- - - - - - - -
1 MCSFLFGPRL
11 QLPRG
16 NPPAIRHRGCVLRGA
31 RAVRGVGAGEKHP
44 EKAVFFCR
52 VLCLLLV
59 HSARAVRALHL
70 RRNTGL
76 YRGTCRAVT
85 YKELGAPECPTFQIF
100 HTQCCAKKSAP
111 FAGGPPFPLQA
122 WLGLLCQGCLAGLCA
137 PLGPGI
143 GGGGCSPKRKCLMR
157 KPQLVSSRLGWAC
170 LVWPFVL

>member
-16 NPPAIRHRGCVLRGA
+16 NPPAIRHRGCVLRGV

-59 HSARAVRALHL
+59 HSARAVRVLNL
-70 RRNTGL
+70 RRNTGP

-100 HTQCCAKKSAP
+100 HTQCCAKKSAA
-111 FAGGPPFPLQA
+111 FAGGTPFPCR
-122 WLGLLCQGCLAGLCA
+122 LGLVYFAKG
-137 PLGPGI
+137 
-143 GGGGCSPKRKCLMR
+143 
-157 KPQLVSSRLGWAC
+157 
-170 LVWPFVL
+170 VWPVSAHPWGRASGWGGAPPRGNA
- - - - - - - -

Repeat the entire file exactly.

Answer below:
1 MCSFLFGPRL
11 QLPRG
16 NPPAIRHRGCVLRGA
31 RAVRGVGAGEKHP
44 EKAVFFCR
52 VLCLLLV
59 HSARAVRALHL
70 RRNTGL
76 YRGTCRAVT
85 YKELGAPECPTFQIF
100 HTQCCAKKSAP
111 FAGGPPFPLQA
122 WLGLLCQGCLAGLCA
137 PLGPGI
143 GGGGCSPKRKCLMR
157 KPQLVSSRLGWAC
170 LVWPFVL

>member
-16 NPPAIRHRGCVLRGA
+16 NPPAIRHRGCVLRGV

-59 HSARAVRALHL
+59 HSARAVRVLNL
-70 RRNTGL
+70 RRNTGP

-100 HTQCCAKKSAP
+100 HTQCCAKKSAA
-111 FAGGPPFPLQA
+111 FAGGTPFPCR
-122 WLGLLCQGCLAGLCA
+122 LGLVYFAKG
-137 PLGPGI
+137 
-143 GGGGCSPKRKCLMR
+143 
-157 KPQLVSSRLGWAC
+157 
-170 LVWPFVL
+170 VWPVSAHPWGRASGWGGAPPRGNA